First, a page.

Protests and suicide attempts do not occur only in Covid centres, but even on quarantine ships, non-places without a legal regulation, full of misery for those who were in Libya and risked their life at sea. Despite the government’s reassurances on its cessation, the practice of transferring positive people from the centres to the ships seems to be still taking place. On board there are even clashes between the police and groups of Tunisians who are informed about their imminent repatriation. In many cases the repatriation happens with a direct transfer to the Falcone and Borsellino airport without going through the CPR* because to the lack of places available.

For each disembarkation from a quarantine ship there is always a high number of migrants – mostly Tunisians – who are left outside the ports with a deportation order or a decision to refuse entry. They do not receive any information also because no international humanitarian association is present. Three days ago, for example, after the ship Allegra disembarked in Palermo, at least 60 Tunisians were refused entry: the result were people left wandering the streets day and night, despite the restrictions and the curfew. They still do not have the ability to disappear as our politicians would wish.


What lies ahead

In this dreadful situation we ask ourselves two questions. Will the Campobello/Castevetrano ghetto be declared a red zone like Foggia or Rosarno, and thus transformed in an area of guerrilla between desperate people and police, or – despite the extreme delay – will there be an attempt to patch up an emergency that no one wants to solve? Or will an eviction take place once all the olives will have been harvested?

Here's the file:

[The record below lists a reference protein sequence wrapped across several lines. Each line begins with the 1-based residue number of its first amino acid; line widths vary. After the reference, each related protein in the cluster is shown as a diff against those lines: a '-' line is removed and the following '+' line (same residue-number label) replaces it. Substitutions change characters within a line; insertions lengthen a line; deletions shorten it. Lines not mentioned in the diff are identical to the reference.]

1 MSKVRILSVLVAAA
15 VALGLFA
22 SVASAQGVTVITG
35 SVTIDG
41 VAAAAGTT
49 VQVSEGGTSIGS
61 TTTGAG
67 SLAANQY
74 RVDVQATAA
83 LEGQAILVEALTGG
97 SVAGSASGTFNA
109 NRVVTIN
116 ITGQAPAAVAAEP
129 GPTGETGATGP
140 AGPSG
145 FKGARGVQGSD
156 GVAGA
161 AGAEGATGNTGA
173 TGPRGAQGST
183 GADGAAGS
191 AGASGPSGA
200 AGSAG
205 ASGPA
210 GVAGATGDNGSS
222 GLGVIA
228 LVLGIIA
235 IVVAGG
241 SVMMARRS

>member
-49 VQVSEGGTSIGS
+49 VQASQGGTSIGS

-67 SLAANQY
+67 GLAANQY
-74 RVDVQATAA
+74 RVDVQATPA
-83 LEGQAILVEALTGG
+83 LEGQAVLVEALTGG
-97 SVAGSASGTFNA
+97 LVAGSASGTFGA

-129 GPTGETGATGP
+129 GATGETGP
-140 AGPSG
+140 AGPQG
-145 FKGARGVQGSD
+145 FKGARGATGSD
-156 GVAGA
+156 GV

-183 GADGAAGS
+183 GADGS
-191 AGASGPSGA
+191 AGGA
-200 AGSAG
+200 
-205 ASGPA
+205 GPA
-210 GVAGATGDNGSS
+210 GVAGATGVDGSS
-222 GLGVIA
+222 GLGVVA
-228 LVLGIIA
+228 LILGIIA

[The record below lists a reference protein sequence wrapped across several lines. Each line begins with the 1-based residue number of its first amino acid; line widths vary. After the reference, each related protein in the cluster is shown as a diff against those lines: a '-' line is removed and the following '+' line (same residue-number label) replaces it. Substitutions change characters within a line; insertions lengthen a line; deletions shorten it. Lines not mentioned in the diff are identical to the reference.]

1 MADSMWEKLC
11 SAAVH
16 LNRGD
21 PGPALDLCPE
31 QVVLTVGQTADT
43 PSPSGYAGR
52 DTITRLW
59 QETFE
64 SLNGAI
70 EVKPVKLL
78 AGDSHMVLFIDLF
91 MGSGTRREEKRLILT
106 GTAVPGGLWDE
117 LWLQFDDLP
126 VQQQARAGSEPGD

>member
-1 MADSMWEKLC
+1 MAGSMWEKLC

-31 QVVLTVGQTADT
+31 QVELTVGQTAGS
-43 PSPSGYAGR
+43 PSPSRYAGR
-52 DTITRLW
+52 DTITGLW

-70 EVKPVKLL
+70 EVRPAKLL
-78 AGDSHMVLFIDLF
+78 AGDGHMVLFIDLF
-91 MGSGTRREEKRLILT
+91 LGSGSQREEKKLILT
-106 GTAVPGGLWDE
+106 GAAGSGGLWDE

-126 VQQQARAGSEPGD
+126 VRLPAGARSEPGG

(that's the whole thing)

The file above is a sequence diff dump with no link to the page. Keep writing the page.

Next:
“After all you believe to be worth more than me, to be more intelligent than me. You think we are worthless, that we are mere arms and that we are used to living in the mud and to accepting everything silently. Only for this reason you can do all this to us, let us die little by little. But you are wrong, and you will have to give account to God, whatever it may be. We just want to be considered as persons”.

Diakité’s last words before we say goodbye sound like the umpteenth warning that will remain unheard.


Editorial staff Borderline Sicilia


*CPR: Centro di permanenza per il rimpatrio – Detention and repatriation center


Translated from Italian by Cristina Tosone